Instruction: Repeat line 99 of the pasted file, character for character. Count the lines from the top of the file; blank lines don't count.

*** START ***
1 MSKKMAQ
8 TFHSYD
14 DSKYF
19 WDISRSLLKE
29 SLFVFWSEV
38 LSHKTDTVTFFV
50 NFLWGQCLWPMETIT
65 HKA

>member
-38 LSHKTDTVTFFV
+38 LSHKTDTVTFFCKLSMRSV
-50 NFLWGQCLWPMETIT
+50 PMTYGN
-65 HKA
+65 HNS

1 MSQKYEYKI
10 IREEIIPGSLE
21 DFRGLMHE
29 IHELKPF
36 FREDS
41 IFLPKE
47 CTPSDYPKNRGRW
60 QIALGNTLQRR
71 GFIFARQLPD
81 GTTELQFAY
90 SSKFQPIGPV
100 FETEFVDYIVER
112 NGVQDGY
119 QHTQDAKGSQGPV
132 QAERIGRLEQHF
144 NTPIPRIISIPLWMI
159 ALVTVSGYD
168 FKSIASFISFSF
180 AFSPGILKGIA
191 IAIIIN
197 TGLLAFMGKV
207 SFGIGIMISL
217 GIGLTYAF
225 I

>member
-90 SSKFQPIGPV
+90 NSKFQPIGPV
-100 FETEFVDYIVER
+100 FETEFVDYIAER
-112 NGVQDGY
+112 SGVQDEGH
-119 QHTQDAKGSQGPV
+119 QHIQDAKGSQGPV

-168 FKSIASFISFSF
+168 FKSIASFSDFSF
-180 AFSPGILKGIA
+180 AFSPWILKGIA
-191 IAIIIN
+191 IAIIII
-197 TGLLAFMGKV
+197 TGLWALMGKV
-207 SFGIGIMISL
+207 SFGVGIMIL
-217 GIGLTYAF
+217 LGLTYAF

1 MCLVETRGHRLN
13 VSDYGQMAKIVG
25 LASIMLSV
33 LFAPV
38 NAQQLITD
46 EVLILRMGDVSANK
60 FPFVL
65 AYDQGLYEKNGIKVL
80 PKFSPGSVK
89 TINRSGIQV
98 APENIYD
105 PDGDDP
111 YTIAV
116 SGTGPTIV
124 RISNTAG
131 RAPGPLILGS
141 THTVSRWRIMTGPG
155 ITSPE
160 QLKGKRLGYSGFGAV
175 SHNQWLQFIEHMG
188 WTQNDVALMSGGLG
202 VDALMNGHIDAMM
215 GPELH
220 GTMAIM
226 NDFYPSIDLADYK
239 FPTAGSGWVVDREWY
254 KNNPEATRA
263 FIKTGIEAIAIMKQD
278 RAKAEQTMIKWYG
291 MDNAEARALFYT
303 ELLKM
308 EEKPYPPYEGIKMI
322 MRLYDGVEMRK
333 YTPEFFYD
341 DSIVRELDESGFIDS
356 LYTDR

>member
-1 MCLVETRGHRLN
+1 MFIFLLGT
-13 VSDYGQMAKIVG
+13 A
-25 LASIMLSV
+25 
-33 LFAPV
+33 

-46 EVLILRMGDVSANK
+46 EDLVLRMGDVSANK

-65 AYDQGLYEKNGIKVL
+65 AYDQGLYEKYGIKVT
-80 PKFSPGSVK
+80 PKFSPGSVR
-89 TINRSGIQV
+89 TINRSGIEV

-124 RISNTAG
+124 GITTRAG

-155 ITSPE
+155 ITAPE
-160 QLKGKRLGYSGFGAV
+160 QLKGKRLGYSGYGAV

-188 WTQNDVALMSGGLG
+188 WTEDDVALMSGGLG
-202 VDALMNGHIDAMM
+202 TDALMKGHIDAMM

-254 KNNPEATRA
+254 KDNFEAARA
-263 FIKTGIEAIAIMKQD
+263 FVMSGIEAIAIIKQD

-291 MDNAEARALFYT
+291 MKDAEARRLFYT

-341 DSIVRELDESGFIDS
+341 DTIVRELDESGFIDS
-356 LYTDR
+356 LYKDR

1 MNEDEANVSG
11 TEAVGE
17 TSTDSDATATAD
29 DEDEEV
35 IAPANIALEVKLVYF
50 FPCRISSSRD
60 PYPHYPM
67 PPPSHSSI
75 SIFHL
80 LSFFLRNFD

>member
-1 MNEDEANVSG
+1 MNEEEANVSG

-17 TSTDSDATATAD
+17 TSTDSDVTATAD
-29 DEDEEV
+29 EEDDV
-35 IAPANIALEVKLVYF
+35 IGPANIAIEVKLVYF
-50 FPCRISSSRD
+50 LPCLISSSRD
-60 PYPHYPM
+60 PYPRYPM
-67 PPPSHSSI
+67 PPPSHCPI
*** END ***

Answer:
+1 MFIFLLGT